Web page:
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Peer-Review Record

D-ark—A Shared Digital Performance Art Archive with a Modular Metadata Schema

1,*,† and 2,†
Reviewer 1: Anonymous
Reviewer 2: Anonymous
Reviewer 3: Anonymous
Heritage 2019, 2(1), 976-987; https://doi.org/10.3390/heritage2010064
Received: 31 January 2019 / Revised: 14 March 2019 / Accepted: 18 March 2019 / Published: 21 March 2019

Round 1

Reviewer 1 Report

This is an interesting piece - I think the literature review section could be condensed (most debates are well known) and the original structure expanded. It's worth looking at the Tate Live list.

Author Response

Response to Reviewer 1 Comments:


Point 1:

I think the literature review section could be condensed (most debates are well known) and the original structure expanded.


Response 1:
I condensed the literature review in chapter 2 and expanded the original structure.


Point 2:

It's worth looking at the Tate Live list.


Response 2:

I added the Tate Live list to the introduction.

Reviewer 2 Report

In general the article presents a good overview of past and existing practices around the documentation and archival possibilties  of performance art. Obvious ommissions are  perhaps  the research project Collecting the Performative (RCE, Van Abbemuseum and Tate), and other research that  could have been of interest here is taking place in the closely related field of contemporary dance (see, among others, Inside Movement Knowledge, Shioban Davies' work in archiving, or Motionbank). Yet what is lacking in this overview is in what ways this model, D-ark, is contributing to the existent models that are around.

The author clearly outlines the main challenges around documenting performance art and it points to the issues around copyright (although an additional remark could be made about sound in case that is used). Yet it remains a bit unclear what and how to further the discussion. The explanation of D-ark is also very clear and the model seems useful in particular  in its core descriptions and also in its adaptability over time. What is less convincing is the emphasis on administrative and particularly technical metadata. While the discussion on metadata is thriving particularly in archival circles, at the moment there's a lot of critique on the emphasis of this type of digital (technical) metadata, mostly because the metadata can often be retrieved automatically or that certain metadata information is rather meaningless, for instance information about a specific  codec as these become quickly obsolete. Hence the question of these types of metadata is becoming less relevant. While it could be argued that the discussion is ongoing it is a shame that the author doesn't take these considerations, or counter arguments, into account. In that sense, the article remains rather descriptive of the D-ark model, and is not very critical of its implementation and the necessity of all the information that needs to be provided. Another important question that remains unanswered is how to insert this data (of the D-ark) into, or connect it to, existing registration or data management models that a museum might be using. The usability and sustainability of the model will not only depend on the people connected to it (which as the author rightly outlines is a key challenge), but mostly to the adaptability to existing systems and workflows.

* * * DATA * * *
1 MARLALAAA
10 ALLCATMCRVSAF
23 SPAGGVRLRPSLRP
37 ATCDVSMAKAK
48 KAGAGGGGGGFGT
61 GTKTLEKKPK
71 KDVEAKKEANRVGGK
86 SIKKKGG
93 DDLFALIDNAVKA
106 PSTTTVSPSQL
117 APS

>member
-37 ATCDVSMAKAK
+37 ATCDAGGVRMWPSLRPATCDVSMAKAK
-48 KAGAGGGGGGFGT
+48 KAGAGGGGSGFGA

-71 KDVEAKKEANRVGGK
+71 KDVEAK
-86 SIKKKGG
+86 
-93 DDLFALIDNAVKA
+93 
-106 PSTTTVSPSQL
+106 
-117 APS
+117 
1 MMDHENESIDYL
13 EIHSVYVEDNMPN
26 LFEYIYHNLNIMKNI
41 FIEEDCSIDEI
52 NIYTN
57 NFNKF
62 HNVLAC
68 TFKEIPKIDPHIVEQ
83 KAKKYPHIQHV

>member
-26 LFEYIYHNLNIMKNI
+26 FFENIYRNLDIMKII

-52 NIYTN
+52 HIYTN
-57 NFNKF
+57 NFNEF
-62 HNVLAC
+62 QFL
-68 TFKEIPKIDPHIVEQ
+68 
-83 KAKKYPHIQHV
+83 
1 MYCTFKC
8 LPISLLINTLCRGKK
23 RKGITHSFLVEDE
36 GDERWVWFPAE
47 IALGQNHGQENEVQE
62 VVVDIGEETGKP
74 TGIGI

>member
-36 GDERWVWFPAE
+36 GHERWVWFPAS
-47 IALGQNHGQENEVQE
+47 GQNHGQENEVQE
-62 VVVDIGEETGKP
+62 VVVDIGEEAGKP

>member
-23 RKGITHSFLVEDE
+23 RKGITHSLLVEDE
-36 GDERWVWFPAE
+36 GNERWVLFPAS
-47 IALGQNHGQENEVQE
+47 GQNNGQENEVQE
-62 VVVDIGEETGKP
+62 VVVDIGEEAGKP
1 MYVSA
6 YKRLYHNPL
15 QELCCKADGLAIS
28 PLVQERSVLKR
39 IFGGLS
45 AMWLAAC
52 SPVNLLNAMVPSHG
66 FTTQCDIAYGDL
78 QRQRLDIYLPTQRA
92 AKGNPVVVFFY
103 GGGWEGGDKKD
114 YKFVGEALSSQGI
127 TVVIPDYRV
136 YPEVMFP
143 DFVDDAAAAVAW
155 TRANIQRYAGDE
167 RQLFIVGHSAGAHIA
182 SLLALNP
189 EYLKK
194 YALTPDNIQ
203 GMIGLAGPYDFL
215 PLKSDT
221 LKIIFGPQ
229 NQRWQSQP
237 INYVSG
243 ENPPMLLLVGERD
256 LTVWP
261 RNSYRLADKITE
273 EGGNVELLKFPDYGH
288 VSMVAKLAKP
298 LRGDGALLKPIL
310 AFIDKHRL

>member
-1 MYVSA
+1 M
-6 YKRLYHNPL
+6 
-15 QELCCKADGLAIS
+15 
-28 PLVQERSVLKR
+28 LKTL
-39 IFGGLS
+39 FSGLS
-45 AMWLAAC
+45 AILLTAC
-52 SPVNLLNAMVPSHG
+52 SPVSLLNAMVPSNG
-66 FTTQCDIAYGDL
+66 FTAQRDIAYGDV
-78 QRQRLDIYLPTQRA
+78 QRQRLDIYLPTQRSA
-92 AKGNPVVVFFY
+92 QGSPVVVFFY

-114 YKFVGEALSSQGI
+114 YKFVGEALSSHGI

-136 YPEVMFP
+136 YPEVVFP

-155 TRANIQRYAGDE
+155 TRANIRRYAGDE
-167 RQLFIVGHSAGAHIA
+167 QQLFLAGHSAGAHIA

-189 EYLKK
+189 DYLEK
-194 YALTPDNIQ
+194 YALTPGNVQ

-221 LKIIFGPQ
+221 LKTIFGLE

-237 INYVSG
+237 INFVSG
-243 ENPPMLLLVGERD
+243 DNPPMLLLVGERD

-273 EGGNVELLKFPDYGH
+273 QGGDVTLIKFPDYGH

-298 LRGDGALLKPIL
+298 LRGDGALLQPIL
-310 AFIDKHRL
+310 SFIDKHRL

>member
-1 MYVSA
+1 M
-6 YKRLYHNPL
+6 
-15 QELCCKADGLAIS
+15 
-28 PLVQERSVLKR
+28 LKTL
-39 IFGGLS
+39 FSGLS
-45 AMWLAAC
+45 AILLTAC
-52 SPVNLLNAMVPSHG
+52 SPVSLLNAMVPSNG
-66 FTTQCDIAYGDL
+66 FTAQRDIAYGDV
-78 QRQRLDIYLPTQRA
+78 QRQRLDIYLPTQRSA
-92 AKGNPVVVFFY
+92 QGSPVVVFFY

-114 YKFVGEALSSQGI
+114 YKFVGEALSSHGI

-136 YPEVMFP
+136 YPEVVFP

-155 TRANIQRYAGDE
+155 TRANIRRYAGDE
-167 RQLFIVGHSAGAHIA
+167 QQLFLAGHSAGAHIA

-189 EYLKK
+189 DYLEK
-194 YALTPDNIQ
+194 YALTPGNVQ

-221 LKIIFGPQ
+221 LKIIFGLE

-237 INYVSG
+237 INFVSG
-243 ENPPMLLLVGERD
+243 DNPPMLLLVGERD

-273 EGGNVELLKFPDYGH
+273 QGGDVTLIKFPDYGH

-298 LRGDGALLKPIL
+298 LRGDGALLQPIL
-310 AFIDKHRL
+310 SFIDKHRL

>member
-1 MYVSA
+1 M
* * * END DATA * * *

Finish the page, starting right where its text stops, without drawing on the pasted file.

Author Response

Response to Reviewer 2 Comments